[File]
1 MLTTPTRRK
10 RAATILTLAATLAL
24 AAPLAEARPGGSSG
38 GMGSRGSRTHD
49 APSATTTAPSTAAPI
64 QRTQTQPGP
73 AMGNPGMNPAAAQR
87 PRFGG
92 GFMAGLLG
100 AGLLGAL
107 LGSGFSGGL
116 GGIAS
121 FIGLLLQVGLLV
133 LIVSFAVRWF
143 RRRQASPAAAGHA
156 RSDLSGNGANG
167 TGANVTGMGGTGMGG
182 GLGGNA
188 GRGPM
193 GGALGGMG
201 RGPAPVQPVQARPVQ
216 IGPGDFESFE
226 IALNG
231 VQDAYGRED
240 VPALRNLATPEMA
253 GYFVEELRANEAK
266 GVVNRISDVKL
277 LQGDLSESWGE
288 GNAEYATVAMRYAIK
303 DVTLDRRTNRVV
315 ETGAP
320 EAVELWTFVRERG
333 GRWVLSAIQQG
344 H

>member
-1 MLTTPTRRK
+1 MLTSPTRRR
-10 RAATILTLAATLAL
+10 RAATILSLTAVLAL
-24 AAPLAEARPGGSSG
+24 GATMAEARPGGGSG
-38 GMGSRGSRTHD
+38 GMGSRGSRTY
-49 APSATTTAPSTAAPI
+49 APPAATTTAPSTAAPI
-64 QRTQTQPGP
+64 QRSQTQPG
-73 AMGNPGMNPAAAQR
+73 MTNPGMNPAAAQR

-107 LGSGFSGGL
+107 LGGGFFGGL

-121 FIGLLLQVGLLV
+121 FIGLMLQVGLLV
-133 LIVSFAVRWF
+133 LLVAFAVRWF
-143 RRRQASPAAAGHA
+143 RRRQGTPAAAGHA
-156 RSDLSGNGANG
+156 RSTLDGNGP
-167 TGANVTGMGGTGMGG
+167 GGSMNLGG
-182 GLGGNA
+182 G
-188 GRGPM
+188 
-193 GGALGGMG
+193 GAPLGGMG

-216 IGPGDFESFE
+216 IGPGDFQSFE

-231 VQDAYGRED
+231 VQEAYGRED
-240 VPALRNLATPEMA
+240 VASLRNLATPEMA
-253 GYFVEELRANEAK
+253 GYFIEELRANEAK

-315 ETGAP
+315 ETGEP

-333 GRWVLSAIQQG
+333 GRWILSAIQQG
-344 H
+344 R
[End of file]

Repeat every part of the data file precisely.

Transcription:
1 MLTTPTRRK
10 RAATILTLAATLAL
24 AAPLAEARPGGSSG
38 GMGSRGSRTHD
49 APSATTTAPSTAAPI
64 QRTQTQPGP
73 AMGNPGMNPAAAQR
87 PRFGG
92 GFMAGLLG
100 AGLLGAL
107 LGSGFSGGL
116 GGIAS
121 FIGLLLQVGLLV
133 LIVSFAVRWF
143 RRRQASPAAAGHA
156 RSDLSGNGANG
167 TGANVTGMGGTGMGG
182 GLGGNA
188 GRGPM
193 GGALGGMG
201 RGPAPVQPVQARPVQ
216 IGPGDFESFE
226 IALNG
231 VQDAYGRED
240 VPALRNLATPEMA
253 GYFVEELRANEAK
266 GVVNRISDVKL
277 LQGDLSESWGE
288 GNAEYATVAMRYAIK
303 DVTLDRRTNRVV
315 ETGAP
320 EAVELWTFVRERG
333 GRWVLSAIQQG
344 H

>member
-1 MLTTPTRRK
+1 MLTSPTRRR
-10 RAATILTLAATLAL
+10 RAATILSLTAVLAL
-24 AAPLAEARPGGSSG
+24 GATMAEARPGGGSG
-38 GMGSRGSRTHD
+38 GMGSRGSRTY
-49 APSATTTAPSTAAPI
+49 APPAATTTAPSTAAPI
-64 QRTQTQPGP
+64 QRSQTQPG
-73 AMGNPGMNPAAAQR
+73 MTNPGMNPAAAQR

-107 LGSGFSGGL
+107 LGGGFFGGL

-121 FIGLLLQVGLLV
+121 FIGLMLQVGLLV
-133 LIVSFAVRWF
+133 LLVAFAVRWF
-143 RRRQASPAAAGHA
+143 RRRQGTPAAAGHA
-156 RSDLSGNGANG
+156 RSTLDGNGP
-167 TGANVTGMGGTGMGG
+167 GGSMNLGG
-182 GLGGNA
+182 G
-188 GRGPM
+188 
-193 GGALGGMG
+193 GAPLGGMG

-216 IGPGDFESFE
+216 IGPGDFQSFE

-231 VQDAYGRED
+231 VQEAYGRED
-240 VPALRNLATPEMA
+240 VASLRNLATPEMA
-253 GYFVEELRANEAK
+253 GYFIEELRANEAK

-315 ETGAP
+315 ETGEP

-333 GRWVLSAIQQG
+333 GRWILSAIQQG
-344 H
+344 R